This study examined McClelland's (1981) hypothesis that operant and respondent personality measures generally assess independent domains of psychological thought. The conceptual basis for the measurement of needs and values is explored, through reference to unconscious and conscious levels of thought. It is questioned as to whether the relationship between needs, values, and traits is generally an independent one, and reference is made to the contribution of development and to different learning environments. An operant measure of needs and respondent measures of values and traits were administered to 203 male and female undergraduate students. Findings for males, but not females, supported McClelland's hypothesis. Results showed that for women, there was a significant relationship between needs and values, and between needs and traits, and that the relationship varied for particular personality variables and for particular age groups of women. Findings are discussed generally in terms of cognitive, affect, and information processing theories.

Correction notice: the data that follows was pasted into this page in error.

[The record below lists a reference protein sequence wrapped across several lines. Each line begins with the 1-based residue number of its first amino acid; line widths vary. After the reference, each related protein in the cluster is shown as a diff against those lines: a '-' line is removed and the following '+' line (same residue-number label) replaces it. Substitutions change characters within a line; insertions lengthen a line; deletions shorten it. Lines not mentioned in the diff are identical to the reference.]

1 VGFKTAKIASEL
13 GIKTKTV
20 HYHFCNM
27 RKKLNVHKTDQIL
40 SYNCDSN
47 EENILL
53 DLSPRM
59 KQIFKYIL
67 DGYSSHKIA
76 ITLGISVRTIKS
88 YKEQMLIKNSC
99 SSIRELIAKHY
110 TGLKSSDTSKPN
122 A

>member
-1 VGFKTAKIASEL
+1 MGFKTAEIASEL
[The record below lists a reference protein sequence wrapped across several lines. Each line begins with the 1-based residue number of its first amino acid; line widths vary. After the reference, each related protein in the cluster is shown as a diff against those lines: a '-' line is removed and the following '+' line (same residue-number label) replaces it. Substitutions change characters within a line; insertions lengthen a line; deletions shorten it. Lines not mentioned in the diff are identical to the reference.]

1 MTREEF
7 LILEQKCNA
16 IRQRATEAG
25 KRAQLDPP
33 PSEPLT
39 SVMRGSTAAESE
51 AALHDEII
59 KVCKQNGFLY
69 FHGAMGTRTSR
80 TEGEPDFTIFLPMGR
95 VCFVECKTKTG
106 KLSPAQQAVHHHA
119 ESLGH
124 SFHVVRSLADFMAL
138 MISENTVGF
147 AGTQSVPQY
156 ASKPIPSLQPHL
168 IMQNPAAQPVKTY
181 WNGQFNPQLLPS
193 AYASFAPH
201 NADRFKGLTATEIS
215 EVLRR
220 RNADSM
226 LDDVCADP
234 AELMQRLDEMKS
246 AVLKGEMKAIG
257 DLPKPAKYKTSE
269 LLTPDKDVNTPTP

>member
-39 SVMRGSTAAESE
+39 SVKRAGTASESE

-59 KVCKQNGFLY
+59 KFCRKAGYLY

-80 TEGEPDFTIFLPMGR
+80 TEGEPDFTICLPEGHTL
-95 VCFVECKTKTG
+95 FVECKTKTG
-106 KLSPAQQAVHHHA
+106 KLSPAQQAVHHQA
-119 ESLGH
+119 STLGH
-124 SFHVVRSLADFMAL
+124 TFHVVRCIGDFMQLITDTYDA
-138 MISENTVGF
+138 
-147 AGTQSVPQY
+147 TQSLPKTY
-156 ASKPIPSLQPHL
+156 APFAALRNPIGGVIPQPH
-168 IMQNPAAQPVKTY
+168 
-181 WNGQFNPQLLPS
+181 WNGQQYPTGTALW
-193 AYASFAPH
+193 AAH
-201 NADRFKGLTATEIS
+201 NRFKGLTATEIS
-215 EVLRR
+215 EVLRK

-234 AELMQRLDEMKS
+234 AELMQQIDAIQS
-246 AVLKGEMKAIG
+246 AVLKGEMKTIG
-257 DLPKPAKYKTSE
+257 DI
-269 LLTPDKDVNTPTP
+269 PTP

Journal of Research in Personality,
Vol. 25, no. 4 (Dec 1991), p. 372-385